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Re: OO versus RDB

From: <frebe73_at_gmail.com>
Date: 29 Jun 2006 10:23:21 -0700
Message-ID: <1151601801.398616.13380@p79g2000cwp.googlegroups.com>


> > If the semantics of the old column "salary" are the same as the new
> > column "baseSalary", why on earth would you need to change the name? If
> > the name is not changed, no existing SQL statements would break. Only
> > the applications that needs the new "burdenedSalary", would need to be
> > rewritten.
>
> To capture the correct semantics of the attribute. In a context where
> one must distinguish between different flavors of salary, the original
> name was poorly chosen and the DBA fixed that. The attribute name is
> supposed to reflect the attribute semantics. Not changing it just leads
> to opportunities for new applications to screw up later.

Nothing forces you to change the column name. The solution will work with the old name. Would you change the name of the corresponding object property too, and break the interfaces? I don't think so. Changing column names is not a relevant motivation for decoupling SQL statements.

> However, that isn't the point. There are lots of ways to modify schemas
> without affecting individual attribute semantics.

Please give some more examples.

> For example, I can
> easily construct an example where the attribute is simply moved to
> another table (e.g., to a new [EmployeeSalaryInfo] table, which is a
> child of [Employee]). The application query would still be broken.

I assume EmployeeSalaryInfo and Employee has the same primary key. That is a totally unnecessary change. Nothing forces you to do that kind of change.

> > In what way was the schema denormalized? What did the stored procedure
> > do?
>
> As stated, the burdenedSalary attribute's value is dependent on other
> non-key attributes of Employee. That violates 3NF, which requires that
> non-key attributes be dependent only on the tuple key.

What attributes? Besides, the only case denormalization should be use (if ever), is in datawarehouse solutions.

> The stored procedure ensures that burdenedSalary is updated whenever any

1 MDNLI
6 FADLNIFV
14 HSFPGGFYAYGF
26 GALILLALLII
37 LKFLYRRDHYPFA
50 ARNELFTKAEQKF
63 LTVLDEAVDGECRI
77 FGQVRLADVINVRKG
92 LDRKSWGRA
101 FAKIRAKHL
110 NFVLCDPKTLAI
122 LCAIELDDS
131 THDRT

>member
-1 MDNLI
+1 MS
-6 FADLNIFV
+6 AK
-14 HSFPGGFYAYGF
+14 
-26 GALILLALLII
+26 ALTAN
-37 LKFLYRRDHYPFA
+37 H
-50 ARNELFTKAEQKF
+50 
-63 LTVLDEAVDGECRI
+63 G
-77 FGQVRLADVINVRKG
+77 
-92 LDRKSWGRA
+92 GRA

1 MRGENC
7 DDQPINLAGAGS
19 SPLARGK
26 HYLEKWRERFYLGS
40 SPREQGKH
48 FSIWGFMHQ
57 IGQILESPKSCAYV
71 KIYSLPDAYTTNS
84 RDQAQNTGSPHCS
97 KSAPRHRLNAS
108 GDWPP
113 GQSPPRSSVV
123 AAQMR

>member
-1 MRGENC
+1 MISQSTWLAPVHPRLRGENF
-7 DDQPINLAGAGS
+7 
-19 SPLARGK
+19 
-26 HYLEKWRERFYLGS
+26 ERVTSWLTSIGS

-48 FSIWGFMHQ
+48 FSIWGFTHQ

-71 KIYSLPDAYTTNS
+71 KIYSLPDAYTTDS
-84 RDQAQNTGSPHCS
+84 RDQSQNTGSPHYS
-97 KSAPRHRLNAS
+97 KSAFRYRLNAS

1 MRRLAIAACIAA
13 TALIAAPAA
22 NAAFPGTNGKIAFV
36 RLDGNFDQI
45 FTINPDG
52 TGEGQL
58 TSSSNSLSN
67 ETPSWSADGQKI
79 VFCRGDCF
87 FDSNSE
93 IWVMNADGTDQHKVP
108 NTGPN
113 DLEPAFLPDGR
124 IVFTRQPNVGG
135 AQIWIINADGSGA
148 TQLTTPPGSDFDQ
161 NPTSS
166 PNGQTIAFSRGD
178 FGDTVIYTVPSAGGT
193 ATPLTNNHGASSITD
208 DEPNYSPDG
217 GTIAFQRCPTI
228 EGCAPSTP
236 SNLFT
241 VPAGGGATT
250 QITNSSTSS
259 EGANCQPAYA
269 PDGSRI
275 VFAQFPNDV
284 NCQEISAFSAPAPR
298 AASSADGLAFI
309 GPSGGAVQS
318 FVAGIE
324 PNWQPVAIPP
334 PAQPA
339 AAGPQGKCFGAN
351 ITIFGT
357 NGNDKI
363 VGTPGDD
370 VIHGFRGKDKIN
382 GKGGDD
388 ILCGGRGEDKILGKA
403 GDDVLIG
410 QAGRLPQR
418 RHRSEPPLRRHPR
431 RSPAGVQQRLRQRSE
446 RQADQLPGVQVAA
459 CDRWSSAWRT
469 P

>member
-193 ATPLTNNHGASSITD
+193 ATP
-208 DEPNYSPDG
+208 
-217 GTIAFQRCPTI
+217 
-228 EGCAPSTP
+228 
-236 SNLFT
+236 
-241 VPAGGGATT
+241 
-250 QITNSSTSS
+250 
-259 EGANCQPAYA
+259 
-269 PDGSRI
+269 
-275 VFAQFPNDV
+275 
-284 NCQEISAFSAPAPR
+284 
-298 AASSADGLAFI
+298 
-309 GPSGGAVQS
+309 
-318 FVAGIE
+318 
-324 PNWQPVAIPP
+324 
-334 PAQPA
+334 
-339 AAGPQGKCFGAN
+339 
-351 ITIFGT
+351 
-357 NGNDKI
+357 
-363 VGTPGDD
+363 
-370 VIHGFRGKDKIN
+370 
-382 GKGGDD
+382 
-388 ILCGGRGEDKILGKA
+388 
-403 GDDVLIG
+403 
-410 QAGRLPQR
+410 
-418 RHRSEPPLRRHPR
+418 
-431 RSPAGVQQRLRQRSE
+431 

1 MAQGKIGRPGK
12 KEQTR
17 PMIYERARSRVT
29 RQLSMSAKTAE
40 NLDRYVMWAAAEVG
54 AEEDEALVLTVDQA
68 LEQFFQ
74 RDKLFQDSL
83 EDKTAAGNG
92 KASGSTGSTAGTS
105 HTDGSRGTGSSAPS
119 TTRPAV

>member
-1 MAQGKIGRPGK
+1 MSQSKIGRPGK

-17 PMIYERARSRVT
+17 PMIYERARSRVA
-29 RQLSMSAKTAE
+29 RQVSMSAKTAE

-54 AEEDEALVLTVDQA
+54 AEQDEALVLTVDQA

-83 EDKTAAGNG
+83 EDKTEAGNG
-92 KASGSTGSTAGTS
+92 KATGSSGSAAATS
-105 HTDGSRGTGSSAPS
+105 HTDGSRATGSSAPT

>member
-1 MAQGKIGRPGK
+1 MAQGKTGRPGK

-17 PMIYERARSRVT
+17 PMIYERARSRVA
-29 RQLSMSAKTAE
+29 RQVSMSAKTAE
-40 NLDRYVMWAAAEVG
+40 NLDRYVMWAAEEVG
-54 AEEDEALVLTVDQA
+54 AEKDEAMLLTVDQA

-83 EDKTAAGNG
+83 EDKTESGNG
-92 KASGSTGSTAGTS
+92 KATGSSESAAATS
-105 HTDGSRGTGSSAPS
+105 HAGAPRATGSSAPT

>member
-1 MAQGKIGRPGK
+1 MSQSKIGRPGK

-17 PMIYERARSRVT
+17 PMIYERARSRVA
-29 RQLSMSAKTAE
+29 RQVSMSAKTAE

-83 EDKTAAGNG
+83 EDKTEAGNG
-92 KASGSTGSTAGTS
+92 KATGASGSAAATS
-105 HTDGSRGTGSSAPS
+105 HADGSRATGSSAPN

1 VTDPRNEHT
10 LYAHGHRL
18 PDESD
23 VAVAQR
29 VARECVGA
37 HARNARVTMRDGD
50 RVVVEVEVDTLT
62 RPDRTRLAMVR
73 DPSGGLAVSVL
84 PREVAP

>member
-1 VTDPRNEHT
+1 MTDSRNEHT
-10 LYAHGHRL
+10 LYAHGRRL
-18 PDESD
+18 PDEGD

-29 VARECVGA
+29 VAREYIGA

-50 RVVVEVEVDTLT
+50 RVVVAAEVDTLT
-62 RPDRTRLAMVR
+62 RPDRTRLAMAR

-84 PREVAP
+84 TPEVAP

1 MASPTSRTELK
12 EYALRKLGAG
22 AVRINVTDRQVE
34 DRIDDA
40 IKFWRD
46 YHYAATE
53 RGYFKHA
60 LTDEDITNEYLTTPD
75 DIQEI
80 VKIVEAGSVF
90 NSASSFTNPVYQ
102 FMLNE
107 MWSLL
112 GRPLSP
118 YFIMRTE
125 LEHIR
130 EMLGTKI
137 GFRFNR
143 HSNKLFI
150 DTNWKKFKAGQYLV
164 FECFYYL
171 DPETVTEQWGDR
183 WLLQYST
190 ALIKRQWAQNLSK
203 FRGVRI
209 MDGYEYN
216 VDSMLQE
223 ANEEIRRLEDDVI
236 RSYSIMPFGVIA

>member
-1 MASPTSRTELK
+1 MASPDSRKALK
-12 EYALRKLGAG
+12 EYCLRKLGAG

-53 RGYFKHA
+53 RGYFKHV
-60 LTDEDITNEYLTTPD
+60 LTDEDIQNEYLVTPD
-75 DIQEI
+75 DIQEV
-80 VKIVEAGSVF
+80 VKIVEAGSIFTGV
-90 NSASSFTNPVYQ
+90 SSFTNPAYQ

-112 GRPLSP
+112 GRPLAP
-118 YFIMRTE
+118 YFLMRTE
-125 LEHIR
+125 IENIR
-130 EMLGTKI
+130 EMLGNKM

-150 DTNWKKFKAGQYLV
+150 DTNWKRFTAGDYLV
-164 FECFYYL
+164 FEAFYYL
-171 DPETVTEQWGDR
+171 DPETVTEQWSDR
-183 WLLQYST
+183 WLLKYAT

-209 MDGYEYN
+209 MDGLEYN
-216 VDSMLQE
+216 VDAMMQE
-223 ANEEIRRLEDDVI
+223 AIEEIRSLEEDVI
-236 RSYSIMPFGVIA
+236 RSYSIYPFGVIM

> of the attributes it depends upon is modified. That is necessary for
> dependent attributes to ensure data integrity outside the scope of the
> update transaction.

This is a good motivation why denormalization in non-readonly databases must be avoided.

> >>This sort of situation is actually rather common at the enterprise
> >>level.
> >
> > Changing names of columns but keeping the sematics is extremly rare,
> > just because it breaks the interface to the applications.
>
> So do all changes to enterprise schemas, which is why /any/ change to
> such a schema is a big deal. The DBA already had to change the schema
> to provide burdenedSalary and chose that opportunity to clean up the
> semantics.

Adding burdenedSalary does not break any existing SQL statement. If he is stupid enough to change the name of an existing column, which will break existing statements, he should be fired.

> >>When requirements changes trigger changes to the
> >>schema, those requirements typically only affect some of the reasons the
> >>applications use the data. So only a fraction of the applications that
> >>use the data are affected by the change and have to be modified for the
> >>requirements changes.
> >
> > In your example, only the applications that need the new column would
> > need to change. All other remains unchanged.
>
> No, in my example any application that accesses 'salary' must have the
> query construction code modified even though they don't access the new
> attribute.

That's why you should not change the name of an existing column if not the semantics change. It is the same reason why Sun does not change the name of the put method in java.util.Map. The interface will be broken.

Please give me a better example.

Fredrik Bertilsson
http://frebe.php0h.com Received on Thu Jun 29 2006 - 12:23:21 CDT

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